This technique of weighing the balance is called in the Greek , isostheneia or “equal strength of reasons.” This forms the basis of the collection of modes or index of argumentative strategies used in the Skeptic system as a way of eliminating dogmatism.  The point is that one arrives at a balanced suspension of judgement by canceling out conflicting impressions.

                        A classic accusation against the latter technique is that it leaves people without a reason to act.  The Skeptics’ response (as outlined in sections 22 and 23 of Book I of Sextus Empiricus on page 306 of HP) is to say that they respond to a special sort of criteria, referred to collectively as the everyday rules of conduct.  They consist of sense-experience, inner feelings, others’ opinions, and what others instruct us to do through the trades and skills.  These methods they claim are useful tools in getting one through life without commitments.

                        The Professor expressed his disagreement with this opinion by focusing his attention on the implications entailed by the last of these methods.  The trades have been for the most part handed down to us passively and are inflexible. In many organizations things improve not by way of a skeptical attitude, i.e., Not “I don’t know what the better way is,” but rather with a sense of wonder.  Hence, the skeptic approach in this instance is inimical to progress and advancement.  This opinion has been expressed in position papers by students in previous years. Skepticism they asserted is an anti-philosophy in that it eliminates the wonder with which philosophy begins through the display of indifference and indecision.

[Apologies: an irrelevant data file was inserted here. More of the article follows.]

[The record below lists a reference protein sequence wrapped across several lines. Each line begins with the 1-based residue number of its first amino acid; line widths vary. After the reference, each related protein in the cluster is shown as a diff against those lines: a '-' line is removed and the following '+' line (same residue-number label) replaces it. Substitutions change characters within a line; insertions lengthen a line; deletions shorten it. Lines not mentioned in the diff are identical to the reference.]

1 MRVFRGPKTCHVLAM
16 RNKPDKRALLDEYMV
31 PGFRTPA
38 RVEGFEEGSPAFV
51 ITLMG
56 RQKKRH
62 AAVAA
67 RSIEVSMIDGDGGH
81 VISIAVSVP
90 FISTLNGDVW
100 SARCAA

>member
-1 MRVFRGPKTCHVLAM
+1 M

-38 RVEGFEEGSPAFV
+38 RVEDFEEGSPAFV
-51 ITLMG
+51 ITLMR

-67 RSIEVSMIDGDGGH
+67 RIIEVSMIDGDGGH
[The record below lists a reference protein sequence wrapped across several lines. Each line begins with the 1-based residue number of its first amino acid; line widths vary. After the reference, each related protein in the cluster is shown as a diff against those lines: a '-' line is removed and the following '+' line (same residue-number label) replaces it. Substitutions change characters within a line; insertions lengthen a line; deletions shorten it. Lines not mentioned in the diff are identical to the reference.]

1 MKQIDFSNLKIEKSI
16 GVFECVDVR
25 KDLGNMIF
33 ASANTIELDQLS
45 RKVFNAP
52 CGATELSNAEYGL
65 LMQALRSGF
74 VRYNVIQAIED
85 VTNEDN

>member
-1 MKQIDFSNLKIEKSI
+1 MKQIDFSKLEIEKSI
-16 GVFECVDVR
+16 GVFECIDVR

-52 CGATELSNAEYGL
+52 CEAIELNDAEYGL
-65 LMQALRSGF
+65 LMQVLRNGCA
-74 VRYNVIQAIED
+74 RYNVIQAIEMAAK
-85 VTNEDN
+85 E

Despite these criticisms, Professor Hutchinson has a huge warm spot in his heart for Skepticism.  He recounted to us the first time he was introduced to it, some 22 years ago in August of 1979 when he partook in a reading group discussion attended by undergraduate and graduate students and headed by Sir Antony Kenney and Jonathan Barnes (who continues scholarship in Skepticism and has co-written two books on the subject)[i].  It was here that Prof. Hutchinson first discovered the usefulness of keeping a record of  scribe minutes, as a record of the discussion was kept by students and read back at the next meeting.